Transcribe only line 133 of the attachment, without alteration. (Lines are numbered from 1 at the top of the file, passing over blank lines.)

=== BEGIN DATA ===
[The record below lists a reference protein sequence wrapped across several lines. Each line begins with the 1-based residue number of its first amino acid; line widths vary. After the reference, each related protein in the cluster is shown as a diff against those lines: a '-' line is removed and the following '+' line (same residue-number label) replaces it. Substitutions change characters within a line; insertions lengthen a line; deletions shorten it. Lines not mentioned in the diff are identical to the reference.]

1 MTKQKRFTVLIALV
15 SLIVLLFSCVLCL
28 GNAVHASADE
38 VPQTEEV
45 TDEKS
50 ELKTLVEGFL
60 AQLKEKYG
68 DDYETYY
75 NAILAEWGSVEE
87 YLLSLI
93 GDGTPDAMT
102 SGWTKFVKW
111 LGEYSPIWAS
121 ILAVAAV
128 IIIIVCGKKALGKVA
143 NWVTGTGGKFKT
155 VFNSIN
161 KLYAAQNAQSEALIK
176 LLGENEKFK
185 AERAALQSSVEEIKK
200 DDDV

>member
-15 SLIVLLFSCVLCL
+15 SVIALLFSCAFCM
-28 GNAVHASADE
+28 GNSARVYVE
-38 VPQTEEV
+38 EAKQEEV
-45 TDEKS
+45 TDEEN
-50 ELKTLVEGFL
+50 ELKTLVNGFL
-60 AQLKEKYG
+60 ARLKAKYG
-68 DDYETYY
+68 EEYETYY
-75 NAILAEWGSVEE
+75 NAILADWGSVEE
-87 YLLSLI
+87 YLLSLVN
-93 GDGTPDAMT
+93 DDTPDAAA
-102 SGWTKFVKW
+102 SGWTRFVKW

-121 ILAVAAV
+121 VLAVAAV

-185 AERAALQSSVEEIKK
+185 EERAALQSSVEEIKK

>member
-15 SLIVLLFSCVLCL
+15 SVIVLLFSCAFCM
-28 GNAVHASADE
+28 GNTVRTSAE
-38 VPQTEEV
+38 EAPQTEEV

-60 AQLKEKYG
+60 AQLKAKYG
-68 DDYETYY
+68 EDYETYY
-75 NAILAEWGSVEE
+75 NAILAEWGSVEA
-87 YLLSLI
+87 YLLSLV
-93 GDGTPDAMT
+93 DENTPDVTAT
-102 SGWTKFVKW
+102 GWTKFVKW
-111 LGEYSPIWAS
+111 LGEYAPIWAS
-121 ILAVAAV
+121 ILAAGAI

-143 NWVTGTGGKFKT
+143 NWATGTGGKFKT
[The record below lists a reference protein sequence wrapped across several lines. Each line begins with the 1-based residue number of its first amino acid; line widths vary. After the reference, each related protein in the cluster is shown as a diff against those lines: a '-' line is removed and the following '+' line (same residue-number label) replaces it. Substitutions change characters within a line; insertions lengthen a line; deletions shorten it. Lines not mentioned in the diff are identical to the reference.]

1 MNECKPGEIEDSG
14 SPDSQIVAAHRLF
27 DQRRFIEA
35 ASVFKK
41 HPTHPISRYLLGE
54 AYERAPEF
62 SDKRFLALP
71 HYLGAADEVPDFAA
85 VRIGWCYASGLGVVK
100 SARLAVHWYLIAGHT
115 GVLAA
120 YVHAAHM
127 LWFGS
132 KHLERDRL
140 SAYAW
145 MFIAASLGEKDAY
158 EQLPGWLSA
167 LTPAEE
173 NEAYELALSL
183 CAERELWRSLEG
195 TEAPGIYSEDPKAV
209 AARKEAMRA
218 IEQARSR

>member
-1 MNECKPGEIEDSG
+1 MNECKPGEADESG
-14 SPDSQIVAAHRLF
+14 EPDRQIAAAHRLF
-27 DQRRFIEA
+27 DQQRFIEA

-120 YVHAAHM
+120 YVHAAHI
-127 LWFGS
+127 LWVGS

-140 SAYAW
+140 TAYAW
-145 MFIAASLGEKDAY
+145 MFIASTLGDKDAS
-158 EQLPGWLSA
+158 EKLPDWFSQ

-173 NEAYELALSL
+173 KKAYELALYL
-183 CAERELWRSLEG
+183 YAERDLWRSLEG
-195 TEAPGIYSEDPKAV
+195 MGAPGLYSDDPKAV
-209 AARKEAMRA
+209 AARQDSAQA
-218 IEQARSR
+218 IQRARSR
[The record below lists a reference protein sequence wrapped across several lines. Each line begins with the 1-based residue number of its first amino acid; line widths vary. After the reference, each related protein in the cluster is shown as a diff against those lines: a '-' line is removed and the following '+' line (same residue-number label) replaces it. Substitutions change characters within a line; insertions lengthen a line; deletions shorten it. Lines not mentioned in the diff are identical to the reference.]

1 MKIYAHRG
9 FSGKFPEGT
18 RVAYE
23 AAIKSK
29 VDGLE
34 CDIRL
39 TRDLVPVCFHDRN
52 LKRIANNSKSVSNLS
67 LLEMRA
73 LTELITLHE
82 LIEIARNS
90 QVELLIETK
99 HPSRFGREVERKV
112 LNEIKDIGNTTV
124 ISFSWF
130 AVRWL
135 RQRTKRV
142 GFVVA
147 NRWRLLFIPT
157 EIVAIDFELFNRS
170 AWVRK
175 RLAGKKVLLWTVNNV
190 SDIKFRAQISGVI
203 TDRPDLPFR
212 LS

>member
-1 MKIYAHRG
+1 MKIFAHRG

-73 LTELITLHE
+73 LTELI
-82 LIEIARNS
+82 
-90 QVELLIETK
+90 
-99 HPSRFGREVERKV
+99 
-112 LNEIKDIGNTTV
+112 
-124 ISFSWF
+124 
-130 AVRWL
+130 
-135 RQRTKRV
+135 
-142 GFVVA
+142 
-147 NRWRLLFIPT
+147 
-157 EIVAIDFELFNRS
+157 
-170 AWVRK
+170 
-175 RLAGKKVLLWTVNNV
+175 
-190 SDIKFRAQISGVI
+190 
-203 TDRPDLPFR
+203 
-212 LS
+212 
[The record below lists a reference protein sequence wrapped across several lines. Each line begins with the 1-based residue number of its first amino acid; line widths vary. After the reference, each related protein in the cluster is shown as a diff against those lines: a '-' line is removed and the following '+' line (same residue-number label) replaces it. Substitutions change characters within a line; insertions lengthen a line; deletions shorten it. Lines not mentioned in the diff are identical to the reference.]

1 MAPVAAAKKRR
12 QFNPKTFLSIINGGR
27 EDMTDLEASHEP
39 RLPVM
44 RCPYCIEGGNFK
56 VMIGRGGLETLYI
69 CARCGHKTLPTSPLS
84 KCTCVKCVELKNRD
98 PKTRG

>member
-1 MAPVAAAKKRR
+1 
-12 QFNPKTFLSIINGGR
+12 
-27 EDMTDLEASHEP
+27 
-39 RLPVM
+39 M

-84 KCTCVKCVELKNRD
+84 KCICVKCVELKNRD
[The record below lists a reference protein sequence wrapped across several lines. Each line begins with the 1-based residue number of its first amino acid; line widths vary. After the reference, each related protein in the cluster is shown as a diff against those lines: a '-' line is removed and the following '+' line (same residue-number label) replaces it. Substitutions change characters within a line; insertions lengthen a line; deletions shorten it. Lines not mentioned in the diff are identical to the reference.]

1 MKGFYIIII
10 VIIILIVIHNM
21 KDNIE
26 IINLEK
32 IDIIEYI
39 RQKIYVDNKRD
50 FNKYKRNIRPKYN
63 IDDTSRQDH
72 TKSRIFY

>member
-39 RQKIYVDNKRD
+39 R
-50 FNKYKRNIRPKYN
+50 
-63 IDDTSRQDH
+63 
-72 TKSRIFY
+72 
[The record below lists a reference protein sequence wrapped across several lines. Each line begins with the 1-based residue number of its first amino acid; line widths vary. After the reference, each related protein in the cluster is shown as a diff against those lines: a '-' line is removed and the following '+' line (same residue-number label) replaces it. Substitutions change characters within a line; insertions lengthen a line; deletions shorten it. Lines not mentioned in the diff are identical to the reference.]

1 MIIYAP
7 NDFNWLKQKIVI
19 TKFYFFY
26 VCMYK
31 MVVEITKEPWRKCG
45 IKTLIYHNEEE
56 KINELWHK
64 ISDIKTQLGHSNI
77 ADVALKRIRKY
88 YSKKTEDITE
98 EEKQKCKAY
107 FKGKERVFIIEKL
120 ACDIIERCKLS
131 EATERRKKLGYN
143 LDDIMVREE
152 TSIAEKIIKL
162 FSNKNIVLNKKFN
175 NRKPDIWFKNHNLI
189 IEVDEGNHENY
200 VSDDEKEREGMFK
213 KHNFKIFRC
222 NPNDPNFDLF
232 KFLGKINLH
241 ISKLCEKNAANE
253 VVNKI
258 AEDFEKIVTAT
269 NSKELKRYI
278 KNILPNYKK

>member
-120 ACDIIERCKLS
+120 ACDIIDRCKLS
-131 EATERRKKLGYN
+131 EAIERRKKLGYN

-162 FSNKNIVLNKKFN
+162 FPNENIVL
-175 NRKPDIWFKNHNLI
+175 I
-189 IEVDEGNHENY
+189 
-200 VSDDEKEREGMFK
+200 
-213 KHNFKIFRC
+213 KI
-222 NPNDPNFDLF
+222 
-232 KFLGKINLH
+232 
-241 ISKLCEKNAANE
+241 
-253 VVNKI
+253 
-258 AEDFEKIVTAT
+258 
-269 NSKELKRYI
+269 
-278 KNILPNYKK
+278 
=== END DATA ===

39 TRDLVPVCFHDRN